When a cure is found to treat mutations, lines are drawn amongst the X-Men, led by Professor Charles Xavier, and the Brotherhood, a band of powerful mutants organized under Xavier's former ally, Magneto.
When bitten by a genetically modified spider, a nerdy, shy, and awkward high school student gains spider-like abilities that he eventually must use to fight evil as a superhero after tragedy befalls his family.
When a cure is created, which apparently can turn any mutant into a normal human being, there is outrage amongst the mutant community. Whilst some mutants do like the idea of a cure, including Rogue, many mutants find that there shouldn't be a cure. Magneto, who still believes a war is coming, recruits a large team of mutants to take down Warren Worthington II and his cure. Might seem easy for the X-Men to stop, but Magneto has a big advantage, which Wolverine doesn't have. Jean Grey has returned, and joined with Magneto. The Phoenix has woken within her, which has the ability to destroy anything in here past, even if that 'anything' is a X-Men. Written by
According to VFX supervisor John Bruno, about $35 million (a sixth of the film's budget) was spent on the Golden Gate sequence. This included constructing a full-scale section of the bridge that was about the size of a basketball court (94 feet), and then using computer-generated imagery on the rest of the Bridge and its background. See more »
When Magneto catches Wolverine in mid air and slams him on the ground, Wolverine has to look up, over his forehead to see Magneto. When Magneto says Wolverine never learns and Wolverine says he did, he is then looking down his chest at Magneto. (However, a part of the scene, where Magneto tortures Wolverine, was cut. During this Magneto turns Wolverine around. In the final version, we may assume this happens off-screen when we look at Magneto.) See more »
I still don't know why *I'm* here. Couldn't you just make them say yes?
Prof. Charles Xavier:
Yes, I could, but it's not my way. And I would expect you, of all people would understand my feelings about the misuse of power.
Ah, "power corrupts" and all that. Yes, I know, Charles. When are you going to stop lecturing me?
Prof. Charles Xavier:
When you start listening. And you're here because I need you.
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When the 20th Century Fox logo fades away, the X in the logo stays for a second longer before it also fades away. See more »
Who wouldn't want the ability to walk through walls or fly away into the sky? Who wouldn't want to be able to lift cars hundreds of feet into the air or turn a cloudy day into a gorgeous sunny afternoon? For some this is a dream come true. For others than can't function without destroying their natural way of life, it is a curse. The premise for the latest installment of the X-Men saga is just that.
X-Men: The Last Stand goes deeper into the mutant versus human controversy. All of the favorites are back with the addition of some needed support. The main focus of this film is the introduction of a vaccine that can rid a mutant of its powers. It is called, "The Cure". Magneto, played once again by Ian McKellan, gathers his Brotherhood for a war on the mankind once more. His eyes are fixed on the one person who holds the answer, a small, innocent child with a gift so powerful, Magneto will risk everything for it.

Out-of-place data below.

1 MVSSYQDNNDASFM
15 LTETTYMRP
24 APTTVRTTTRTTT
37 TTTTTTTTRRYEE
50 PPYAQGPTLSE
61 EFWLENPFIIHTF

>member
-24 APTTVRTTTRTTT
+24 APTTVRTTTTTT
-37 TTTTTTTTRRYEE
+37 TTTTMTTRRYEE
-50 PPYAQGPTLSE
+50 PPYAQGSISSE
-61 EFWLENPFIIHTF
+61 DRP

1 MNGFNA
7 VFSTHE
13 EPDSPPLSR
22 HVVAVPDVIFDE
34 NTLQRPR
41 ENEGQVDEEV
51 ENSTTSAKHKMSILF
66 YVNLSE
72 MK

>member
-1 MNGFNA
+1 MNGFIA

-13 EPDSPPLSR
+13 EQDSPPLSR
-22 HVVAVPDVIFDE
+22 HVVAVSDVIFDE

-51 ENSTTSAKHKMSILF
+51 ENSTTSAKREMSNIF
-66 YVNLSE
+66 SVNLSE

Charles Xavier (Patrick Stewart) upon hearing gathers his group of X-Men to stop the menacing Magneto. He is short a few of his troops from the last film. Cyclops is still lamenting over the loss of his dear Dr. Jean Grey. When he can't take it anymore, he drives out to where he last saw her. Her voice has driven him to the edge until she appears. Who he meets isn't Jean, but her true self; Phoenix. She is Jean's alter ego, the most powerful mutant Charles or Magneto ever encountered.
Director Brett Ratner of Rush Hour fame delivers an action packed, special effects driven adventure. His style is unlike that of the previous X-Men films. His version is more along the lines of a regular action flick. A lot of explosions, stunts galore, and a so-so script. What made the other films enjoyable was the emphasis on the characters. This film has almost too many to include. Although some weren't present and some don't make it, there are too many side stories going on than are needed.
The mutants are always a blast to watch. Hugh Jackman returns to his old guns, relying on witty remarks and vicious attacks on unsuspecting victims. Somehow it doesn't get old. Kelsey Grammar is introduced as Dr. Hank McCoy, better known as Beast, a blue skinned, blue haired genius who wants nothing more than this war to cease. Also introduced is Angel, who sadly doesn't play too much of a role. On the other side of the battle is Juggernaut (Vinnie Jones). A one man wrecking crew whose momentum is unstoppable to the strongest of obstructions. Beside him is Callisto, a speedy little devil whose impact is virtually just filler. There is more emphasis on characters like Kitty, the girl who can walk through walls, and Collossus, a metal strongman, and less emphasis on Rogue and Mystique.
Without these characters in play, the film is special effects driven. Impressive CGI graphics and and intelligent use of the mutants powers go a long way in the making of this film. Characters like Storm (Halle Berry) rely solely on the effects provided by Ratner and his team or visual effects artists.
As far as summer blockbusters go, this film isn't one to be trifled with. It presents a lot of aspects that a blockbuster should have: a lot of big name actors, reliable story lines, stunning effects, and most importantly, an appeal to a large audience. The movie might be a little bit mature for children, but comic book fans and fans of the films will thoroughly enjoy this. The only remaining question left is; will there be another?
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